I am just back from two weeks in the Eastern Sierras of California. The mountains were beautiful, but the photography was quite different than I thought it would be.

We talk about photography being, “all about the light”. On this trip, there were four light related challenges that impacted how I approached my photography.

First, there was the weather or rather the lack of it. Sunlight on the clouds can create amazing skies, just think of those breathtaking sunrises or sunsets with reds and oranges or glowing pinks. Not on this trip. I had sunny, cloudless, blue skies. This is great for a beach vacation or for hiking, but rather boring for photography. I had hoped to shoot the same locations on multiple days, but with plain blue skies it didn’t make sense to shoot the same thing over and over. 

Tuolumne Meadows, Yosemite

Second, with the mountains to the west, I shot primarily at sunrise, eschewing sunset. It was as if there was no afternoon golden hour as the sun dropped abruptly behind the mountains before it could reach that magical low angle. At sunrise with the sun behind me, I looked to capture the light behind the mountains hoping for some pink/blue alpine glow or maybe some clouds lit up by the sun to accent my shots. But there were no clouds, no pretty alpine glow, just plain blue skies.

Blue Hour at Convict Lake
Blue Hour at the Minarets with a token cloud

The view at the Minarets was more interesting behind me.

Jeff looks for a composition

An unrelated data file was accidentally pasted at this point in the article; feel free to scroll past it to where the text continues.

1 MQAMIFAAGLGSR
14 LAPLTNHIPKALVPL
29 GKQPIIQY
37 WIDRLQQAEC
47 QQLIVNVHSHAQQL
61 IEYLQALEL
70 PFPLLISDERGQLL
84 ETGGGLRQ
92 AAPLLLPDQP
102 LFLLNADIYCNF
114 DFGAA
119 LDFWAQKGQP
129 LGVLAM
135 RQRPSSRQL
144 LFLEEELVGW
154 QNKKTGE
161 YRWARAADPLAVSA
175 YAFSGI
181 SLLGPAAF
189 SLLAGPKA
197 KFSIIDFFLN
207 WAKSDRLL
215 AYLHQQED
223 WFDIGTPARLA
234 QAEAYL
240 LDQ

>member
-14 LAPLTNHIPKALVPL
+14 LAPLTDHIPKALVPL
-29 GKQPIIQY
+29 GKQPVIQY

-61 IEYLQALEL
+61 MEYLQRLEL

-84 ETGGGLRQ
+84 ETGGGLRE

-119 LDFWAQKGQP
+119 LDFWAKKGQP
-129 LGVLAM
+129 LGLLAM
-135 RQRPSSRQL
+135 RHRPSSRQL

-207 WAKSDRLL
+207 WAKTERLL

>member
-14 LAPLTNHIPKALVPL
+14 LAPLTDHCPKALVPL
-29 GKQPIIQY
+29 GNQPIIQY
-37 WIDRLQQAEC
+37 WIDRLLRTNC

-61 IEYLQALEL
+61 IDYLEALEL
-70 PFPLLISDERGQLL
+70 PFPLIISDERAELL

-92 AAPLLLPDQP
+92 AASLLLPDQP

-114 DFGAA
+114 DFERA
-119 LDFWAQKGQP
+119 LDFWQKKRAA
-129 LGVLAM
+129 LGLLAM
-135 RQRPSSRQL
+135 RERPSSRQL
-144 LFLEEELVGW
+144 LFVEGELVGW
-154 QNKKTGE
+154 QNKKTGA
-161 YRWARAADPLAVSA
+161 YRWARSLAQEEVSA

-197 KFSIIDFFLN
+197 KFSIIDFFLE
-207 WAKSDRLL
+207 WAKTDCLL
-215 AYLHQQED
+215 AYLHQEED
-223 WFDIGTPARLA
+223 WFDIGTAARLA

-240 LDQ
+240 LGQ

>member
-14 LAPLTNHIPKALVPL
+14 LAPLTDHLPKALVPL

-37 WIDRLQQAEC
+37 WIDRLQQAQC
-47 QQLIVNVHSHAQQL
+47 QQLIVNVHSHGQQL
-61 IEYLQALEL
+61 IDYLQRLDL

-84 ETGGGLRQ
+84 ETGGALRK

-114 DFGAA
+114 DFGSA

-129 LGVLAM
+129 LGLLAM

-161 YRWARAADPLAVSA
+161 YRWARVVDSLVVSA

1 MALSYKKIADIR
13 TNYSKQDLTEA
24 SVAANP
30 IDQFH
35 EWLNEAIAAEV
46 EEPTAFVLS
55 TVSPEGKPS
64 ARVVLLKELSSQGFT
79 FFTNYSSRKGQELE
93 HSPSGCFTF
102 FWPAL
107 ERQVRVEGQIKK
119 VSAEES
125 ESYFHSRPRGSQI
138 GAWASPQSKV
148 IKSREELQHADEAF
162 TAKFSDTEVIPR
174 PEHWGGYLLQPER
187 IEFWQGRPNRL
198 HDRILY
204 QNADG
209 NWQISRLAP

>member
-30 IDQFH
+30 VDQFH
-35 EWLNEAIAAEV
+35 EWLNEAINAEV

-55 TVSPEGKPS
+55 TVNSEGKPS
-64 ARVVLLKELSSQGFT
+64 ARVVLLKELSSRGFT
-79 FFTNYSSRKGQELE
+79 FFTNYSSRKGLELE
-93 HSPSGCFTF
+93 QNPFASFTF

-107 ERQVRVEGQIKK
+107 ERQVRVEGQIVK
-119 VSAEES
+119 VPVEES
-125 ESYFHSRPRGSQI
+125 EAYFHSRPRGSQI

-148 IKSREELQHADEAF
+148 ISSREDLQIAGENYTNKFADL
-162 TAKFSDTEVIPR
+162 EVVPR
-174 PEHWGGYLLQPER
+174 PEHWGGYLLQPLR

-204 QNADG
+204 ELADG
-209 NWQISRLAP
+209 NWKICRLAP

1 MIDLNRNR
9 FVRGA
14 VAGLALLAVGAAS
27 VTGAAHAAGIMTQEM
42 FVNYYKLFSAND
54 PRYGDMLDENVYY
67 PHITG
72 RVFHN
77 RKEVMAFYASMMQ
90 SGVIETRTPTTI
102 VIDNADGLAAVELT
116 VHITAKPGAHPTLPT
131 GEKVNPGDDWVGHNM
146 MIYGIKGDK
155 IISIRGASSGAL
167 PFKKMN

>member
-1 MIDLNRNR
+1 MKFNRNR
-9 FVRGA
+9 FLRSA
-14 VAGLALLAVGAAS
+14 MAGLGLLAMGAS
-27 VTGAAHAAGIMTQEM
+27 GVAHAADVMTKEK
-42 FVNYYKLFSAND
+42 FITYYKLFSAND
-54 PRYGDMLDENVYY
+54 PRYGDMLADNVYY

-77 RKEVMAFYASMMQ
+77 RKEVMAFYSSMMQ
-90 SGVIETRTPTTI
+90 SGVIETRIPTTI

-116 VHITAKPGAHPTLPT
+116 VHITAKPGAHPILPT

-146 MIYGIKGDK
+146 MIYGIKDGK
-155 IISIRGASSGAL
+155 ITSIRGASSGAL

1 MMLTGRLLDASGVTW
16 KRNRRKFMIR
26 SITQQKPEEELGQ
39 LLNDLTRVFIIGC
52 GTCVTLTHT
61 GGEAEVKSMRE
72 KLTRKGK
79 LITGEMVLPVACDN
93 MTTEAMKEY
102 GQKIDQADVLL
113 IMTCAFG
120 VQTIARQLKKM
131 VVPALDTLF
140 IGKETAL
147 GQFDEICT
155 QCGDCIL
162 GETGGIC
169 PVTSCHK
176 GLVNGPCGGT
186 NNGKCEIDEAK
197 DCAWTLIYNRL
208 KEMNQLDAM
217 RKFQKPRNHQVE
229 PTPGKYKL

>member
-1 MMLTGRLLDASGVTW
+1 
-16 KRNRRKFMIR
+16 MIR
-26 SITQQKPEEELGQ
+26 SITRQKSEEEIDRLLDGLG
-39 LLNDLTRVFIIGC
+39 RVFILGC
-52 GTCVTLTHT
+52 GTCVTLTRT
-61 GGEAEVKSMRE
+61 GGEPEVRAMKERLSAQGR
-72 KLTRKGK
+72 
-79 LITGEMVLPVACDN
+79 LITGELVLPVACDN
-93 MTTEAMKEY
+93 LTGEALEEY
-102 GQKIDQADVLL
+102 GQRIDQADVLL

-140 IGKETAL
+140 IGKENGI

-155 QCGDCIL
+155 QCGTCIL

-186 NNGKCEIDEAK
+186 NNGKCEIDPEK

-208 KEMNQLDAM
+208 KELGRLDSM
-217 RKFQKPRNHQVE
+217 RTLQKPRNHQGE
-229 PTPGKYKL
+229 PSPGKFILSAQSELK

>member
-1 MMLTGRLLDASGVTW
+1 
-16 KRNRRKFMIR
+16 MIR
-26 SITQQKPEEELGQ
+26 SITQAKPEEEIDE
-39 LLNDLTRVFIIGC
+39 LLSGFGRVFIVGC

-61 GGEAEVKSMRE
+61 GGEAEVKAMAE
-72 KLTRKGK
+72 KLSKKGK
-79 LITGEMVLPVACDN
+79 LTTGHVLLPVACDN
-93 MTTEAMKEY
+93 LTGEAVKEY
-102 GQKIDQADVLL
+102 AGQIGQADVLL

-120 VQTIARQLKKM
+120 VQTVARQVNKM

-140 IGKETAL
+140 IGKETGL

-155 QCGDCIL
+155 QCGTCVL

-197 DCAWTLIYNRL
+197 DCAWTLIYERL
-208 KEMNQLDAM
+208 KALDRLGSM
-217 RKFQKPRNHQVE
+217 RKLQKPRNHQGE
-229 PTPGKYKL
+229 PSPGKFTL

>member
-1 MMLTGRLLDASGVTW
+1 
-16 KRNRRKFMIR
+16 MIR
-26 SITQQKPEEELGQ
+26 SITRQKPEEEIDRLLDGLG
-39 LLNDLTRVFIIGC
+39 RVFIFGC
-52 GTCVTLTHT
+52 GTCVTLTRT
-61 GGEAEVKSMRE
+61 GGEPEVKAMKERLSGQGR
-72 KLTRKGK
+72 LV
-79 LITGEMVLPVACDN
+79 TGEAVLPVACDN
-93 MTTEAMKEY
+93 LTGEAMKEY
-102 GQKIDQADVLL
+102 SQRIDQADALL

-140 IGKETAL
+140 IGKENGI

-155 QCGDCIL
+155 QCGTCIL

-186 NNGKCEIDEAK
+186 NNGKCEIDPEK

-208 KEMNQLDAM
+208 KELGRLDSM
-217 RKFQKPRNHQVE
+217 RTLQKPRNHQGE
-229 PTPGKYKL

Third, I was shooting at altitudes between 6,000 and 11,000 feet. Although I knew in the back of my mind that the light is different at higher altitudes, it was only after shooting it day after day, that I really noticed it in my photos. Because the air is thinner, there is less filtering on the sunlight. The light is clearer and bluer.  Even the photos captured during the early mornings and the late afternoons, lacked the golden tones that I am accustomed to seeing. Instead they looked blue, really blue. The mountains looked crisper and the skies bluer. Not a bad thing, just different.

Emerald Lake – Perfectly Blue Sky
McLeod Lake – Again, Perfectly Blue Sky
Parker Lake – and even more Perfectly Blue Sky

Lastly, during our visit, there was a wildfire (Springs fire) that was constantly burning east of us. Depending on which way the wind blew, the skies would become thick with smoke. This gave me an opportunity to be creative and look for a different type of image.

Smoke isolates the tufa’s on Mono Lake

All in all, a great trip, just a little bluer than anticipated. 

Remember, it’s all about the light, even if it is blue light.